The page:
Purpose: Previous research has championed sport as a form of recovery for military veterans. Nevertheless, there is a lack of research on military veterans’ experiences of international sporting competitions. The aim of this study was to explore military veterans’ experiences of participation at the 2016 Invictus Games. Methods: Fifteen military veterans (10 male, 5 female) who participated in the 2016 Invictus Games were recruited. Semi-structured interviews were conducted to explore experiences pre, during, and post-competition, and analyzed using applied thematic analysis. Results: Three overarching themes were identified: Sources of motivation consisted of a range of veteran specific motives for getting involved with and continuing participation with the Games. Team and culture stressors encapsulated organizational demands related to the attitudes and behaviors of a sports team operating within the context of the Invictus Games. Impact of the games comprised veterans’ perceptions of positive and negative consequences of being involved with the Games. Conclusions: The study provides insight into the multitude of motives military veterans have for engaging in sport, whilst also demonstrating the novel organizational demands that veteran athletes encounter. The findings also offer preliminary insight regarding the impact of the Games and the potential for psychoeducation program implementation to support athletes post-Games.Implications for Rehabilitation The Invictus Games were created for military veterans to use the power of sport to inspire recovery, support rehabilitation, and generate wider understanding and respect. Findings highlight that military veterans have unique motives to compete at the Invictus Games, including “reconnection with previously military life” and “being a role model”. Whilst veterans encounter team and culture organizational stressors while competing, they share similar post-Games experiences to full-time athletes, including the concept of “post-games blues”. Experiences shared by military veterans at the Invictus Games can aid in the promotion of sport as a viable form of recovery. Primary and secondary stress management strategies should be implemented with military veterans to reduce organizational stressors and their responses to them. Psychoeducation programmes should be introduced pre-Games to better prepare military veterans for their post-Games experience.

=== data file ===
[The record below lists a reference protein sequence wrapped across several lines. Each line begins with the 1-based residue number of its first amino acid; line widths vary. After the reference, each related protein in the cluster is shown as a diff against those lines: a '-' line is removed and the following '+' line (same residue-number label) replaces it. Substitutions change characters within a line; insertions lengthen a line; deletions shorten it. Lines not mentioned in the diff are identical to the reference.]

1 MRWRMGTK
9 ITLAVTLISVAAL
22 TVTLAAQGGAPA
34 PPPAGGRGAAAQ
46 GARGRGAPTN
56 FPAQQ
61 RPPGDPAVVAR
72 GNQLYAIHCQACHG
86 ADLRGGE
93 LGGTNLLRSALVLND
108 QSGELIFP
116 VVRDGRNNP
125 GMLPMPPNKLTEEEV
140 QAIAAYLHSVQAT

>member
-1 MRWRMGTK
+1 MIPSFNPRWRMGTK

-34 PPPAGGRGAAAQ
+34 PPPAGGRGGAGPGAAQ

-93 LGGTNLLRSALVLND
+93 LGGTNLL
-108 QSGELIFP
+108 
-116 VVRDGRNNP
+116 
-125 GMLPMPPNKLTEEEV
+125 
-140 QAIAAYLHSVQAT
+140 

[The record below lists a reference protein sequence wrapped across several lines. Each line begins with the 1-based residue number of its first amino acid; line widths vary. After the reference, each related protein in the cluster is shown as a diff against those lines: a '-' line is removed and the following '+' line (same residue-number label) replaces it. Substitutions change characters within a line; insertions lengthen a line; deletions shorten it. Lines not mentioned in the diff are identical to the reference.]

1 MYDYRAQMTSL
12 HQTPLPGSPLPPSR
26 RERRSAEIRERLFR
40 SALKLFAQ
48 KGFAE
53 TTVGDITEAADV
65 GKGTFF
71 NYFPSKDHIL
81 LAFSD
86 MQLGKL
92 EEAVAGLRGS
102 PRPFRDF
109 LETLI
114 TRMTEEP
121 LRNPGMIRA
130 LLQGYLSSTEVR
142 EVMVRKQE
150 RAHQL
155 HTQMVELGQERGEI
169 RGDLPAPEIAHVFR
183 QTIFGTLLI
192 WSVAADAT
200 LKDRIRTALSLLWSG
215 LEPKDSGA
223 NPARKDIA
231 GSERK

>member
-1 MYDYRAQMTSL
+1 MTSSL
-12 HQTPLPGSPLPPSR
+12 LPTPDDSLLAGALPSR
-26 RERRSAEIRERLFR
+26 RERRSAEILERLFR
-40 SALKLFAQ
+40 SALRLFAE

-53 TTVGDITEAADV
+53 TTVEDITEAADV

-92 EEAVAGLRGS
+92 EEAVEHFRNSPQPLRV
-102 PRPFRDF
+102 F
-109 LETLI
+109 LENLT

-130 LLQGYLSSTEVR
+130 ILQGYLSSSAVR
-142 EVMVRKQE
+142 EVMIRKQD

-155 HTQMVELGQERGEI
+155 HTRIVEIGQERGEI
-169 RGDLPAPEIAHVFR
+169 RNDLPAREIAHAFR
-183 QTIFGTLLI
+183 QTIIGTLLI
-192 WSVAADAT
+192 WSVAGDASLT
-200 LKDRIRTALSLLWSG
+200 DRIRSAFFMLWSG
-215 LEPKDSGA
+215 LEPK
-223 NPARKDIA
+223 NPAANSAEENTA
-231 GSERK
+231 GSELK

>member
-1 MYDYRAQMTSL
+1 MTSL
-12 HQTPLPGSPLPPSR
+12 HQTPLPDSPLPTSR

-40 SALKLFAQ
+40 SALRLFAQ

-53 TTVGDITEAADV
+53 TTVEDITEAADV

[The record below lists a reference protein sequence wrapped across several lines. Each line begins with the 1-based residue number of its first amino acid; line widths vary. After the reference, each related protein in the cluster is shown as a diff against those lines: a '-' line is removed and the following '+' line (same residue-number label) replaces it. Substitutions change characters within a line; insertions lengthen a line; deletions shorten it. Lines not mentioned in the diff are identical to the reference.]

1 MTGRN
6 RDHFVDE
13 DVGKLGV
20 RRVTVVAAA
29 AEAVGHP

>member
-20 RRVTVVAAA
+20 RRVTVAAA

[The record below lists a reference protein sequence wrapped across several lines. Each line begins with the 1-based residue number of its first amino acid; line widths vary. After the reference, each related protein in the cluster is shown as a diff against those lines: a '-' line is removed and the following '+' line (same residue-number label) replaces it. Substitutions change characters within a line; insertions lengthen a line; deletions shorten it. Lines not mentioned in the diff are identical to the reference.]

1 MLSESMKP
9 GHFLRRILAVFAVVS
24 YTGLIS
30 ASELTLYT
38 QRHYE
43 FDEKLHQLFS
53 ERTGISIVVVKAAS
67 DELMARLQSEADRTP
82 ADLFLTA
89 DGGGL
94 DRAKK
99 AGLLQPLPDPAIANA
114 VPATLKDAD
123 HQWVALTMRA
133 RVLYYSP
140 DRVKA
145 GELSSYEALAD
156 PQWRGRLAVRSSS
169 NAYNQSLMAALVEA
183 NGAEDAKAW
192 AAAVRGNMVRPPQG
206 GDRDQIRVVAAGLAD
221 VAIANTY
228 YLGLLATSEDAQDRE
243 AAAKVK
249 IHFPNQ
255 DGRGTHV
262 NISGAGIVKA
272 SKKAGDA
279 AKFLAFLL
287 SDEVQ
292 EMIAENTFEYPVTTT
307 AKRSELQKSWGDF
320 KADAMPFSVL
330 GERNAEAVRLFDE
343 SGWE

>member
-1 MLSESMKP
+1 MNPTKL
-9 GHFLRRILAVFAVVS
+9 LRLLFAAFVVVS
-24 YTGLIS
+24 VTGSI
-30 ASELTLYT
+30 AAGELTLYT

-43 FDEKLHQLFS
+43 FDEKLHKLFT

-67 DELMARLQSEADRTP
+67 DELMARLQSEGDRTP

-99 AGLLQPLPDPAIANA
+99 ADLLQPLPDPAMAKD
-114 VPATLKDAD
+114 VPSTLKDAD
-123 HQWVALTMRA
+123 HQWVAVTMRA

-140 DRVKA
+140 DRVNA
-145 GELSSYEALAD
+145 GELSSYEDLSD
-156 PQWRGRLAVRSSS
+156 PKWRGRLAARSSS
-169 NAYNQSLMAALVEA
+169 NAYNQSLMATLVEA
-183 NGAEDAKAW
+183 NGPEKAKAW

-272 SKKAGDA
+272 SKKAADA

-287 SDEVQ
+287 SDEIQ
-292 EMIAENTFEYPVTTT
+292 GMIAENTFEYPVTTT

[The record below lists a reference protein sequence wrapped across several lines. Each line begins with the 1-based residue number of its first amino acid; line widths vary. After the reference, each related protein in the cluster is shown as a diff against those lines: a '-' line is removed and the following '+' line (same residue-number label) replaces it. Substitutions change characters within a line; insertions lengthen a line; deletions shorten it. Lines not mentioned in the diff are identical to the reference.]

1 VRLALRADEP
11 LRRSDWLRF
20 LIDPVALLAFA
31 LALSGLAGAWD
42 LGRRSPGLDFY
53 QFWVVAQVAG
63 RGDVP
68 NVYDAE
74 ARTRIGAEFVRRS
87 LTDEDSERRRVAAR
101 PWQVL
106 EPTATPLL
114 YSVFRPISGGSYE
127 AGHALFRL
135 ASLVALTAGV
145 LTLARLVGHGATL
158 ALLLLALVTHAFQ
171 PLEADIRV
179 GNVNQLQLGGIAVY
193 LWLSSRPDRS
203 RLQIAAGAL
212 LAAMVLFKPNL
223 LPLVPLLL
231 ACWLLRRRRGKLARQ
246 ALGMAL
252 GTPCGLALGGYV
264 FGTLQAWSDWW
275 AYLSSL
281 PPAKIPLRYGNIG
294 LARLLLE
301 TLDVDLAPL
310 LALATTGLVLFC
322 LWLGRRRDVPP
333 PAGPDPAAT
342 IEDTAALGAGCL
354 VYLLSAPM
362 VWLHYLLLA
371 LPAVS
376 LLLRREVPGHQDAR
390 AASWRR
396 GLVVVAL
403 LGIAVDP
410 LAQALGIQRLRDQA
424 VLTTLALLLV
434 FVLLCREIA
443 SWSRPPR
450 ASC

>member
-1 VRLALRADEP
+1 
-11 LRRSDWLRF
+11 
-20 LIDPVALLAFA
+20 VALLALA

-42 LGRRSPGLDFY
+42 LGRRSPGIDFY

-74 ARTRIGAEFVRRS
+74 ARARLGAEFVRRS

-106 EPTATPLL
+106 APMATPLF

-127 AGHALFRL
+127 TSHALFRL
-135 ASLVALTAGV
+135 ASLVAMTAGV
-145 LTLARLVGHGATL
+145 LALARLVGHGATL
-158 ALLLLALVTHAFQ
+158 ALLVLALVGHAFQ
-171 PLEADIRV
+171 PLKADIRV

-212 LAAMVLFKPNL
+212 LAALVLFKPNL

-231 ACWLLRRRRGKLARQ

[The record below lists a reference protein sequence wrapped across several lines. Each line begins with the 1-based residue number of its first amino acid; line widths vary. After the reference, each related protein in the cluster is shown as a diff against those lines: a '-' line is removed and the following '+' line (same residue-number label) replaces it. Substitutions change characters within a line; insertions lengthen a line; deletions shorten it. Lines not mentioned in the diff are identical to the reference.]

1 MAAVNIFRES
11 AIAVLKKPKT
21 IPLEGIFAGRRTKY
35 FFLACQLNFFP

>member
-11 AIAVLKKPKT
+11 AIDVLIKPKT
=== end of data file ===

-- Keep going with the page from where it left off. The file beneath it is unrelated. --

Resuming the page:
Original languageEnglish
Pages (from-to)3552-3561
JournalDisability and Rehabilitation
Issue number24
Early online date20 Feb 2020
Publication statusPublished - 31 Dec 2021


  • Affect
  • competition
  • rehabilitation
  • sport
  • stress
  • well-being

ASJC Scopus subject areas

  • Rehabilitation


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